Refuse to renew water-taking permits for Nestlé, Ontarian environmentalists are urging their Government. Water, they insist, should be for life and not for making money. Many people in Ontario wonder how it is that large water-bottling companies like Nestlé Waters can continue taking millions of litres of water out of the ground during a severe drought.
Nestlé Waters Canada (Nestlé) purchased the Middlebrook Water Co. spring water source.
According to Wellington Water Watchers, that water is located within one of the largest subwatersheds in the Grand River watershed, where the Grand River flows through the bottom of a gorge and is home to the best brown trout fishing in North America.
Nestlé Waters, the bottled water division of the Nestle Group, has approximately 32,200 workers globally and sixty-four distinct brans including Perrier, Vittell, San Pellegrino, Acqua Panna, Poland Spring and Arrowhead. (Logo Image: nestle-waters.com/media)
Nestlé extracting water during drought
Nestlé’s permit in Aberfoyle, Ontario, expired on 31st July, but the Swiss multinational has been allowed to keep taking out water from a local well even though the area is suffering from a severe drought.
The environmental group says the Environment Ministry did not allow the usual 30 days of public comment before renewing Nestlé’s application. Instead, it granted an automatic extension without consulting anybody in the local area.
However, the Ministry of the Environment says a water-taking permit continues to be valid if a renewal application is submitted at least 90 days before its expiration date. As soon as the supporting documents have been reviewed, the Ministry says it intends to post Nestlé’s application for public comment.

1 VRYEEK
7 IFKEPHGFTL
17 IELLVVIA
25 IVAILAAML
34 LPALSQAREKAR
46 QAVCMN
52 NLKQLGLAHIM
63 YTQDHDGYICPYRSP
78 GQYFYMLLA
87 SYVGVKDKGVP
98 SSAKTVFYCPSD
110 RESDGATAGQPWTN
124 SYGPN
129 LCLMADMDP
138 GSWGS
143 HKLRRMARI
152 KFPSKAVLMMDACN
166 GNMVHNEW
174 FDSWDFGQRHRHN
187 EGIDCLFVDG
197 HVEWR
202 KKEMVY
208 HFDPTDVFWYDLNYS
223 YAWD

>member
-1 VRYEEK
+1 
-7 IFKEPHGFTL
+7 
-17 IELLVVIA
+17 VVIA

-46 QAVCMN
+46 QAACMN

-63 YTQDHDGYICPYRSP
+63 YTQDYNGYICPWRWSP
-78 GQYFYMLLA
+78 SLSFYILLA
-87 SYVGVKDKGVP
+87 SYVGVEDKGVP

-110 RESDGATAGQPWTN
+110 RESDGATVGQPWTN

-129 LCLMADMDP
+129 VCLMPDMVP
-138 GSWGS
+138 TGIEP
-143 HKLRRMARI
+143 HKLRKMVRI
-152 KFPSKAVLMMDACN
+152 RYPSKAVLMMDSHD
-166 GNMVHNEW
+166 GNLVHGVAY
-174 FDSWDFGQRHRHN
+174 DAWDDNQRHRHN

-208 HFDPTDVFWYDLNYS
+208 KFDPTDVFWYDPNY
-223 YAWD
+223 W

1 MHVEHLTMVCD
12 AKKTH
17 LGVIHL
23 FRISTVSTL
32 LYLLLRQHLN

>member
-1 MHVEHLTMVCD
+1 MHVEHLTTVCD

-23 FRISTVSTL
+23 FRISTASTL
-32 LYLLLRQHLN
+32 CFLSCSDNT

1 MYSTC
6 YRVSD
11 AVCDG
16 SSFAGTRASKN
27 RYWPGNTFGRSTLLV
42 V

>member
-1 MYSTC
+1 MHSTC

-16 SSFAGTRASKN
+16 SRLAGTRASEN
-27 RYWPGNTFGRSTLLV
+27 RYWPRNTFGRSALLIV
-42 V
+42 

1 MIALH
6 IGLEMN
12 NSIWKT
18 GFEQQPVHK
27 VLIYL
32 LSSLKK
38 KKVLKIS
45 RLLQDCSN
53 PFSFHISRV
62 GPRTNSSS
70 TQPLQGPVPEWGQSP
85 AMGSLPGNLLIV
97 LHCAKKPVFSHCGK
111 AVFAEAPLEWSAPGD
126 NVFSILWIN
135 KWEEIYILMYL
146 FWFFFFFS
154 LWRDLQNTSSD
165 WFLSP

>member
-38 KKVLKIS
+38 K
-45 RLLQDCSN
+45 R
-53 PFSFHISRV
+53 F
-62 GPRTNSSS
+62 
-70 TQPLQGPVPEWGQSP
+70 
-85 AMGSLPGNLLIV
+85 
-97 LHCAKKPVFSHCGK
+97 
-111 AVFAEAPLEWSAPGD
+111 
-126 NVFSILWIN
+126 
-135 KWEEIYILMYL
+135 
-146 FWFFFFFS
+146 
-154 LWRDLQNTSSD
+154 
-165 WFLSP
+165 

Save Our Water was formed in April 2015, and believes that Nestlé’s challenge is a challenge to all. “It’s not just about us, it’s about you—about you, where you live. Our struggle to saveOURwater is also a struggle to keep your water public, to insist on every person’s right to clean drinking water.” (Image: pinterest.com/pin)
In a press release, Nestlé Waters Canada wrote:
“Although our permit expired on July 31, 2016, we have received confirmation from the MOECC that during this application phase, under the Ontario Waters Resources Act, Section 34.1 (6), the existing Permit to Take Water remains intact until the MOECC moves forward on a decision. We will continue to operate as usual.”
“On April 11, 2016 as part of the normal process of our permit, Nestlé Waters Canada has submitted an application for renewal of the existing water taking permit for the Aberfoyle water source to the Ontario Ministry of Environment and Climate Change.”
“Our factory in Aberfoyle has operated for the last 15 years sustainably and Nestlé Waters is not asking to increase the permitted water taking limit – Nestlé Waters is applying to maintain the current permit level over a 10 year period.”
According to documents on a Ministry website, Nestlé Canada has three water permits which allow it to take out a total of 8.3 million litres of water each day for bottling. Nestle Waters Canada, which is part of Nestle Canada, has six Ontario permits which allow it to take out a further 12 million litres each day.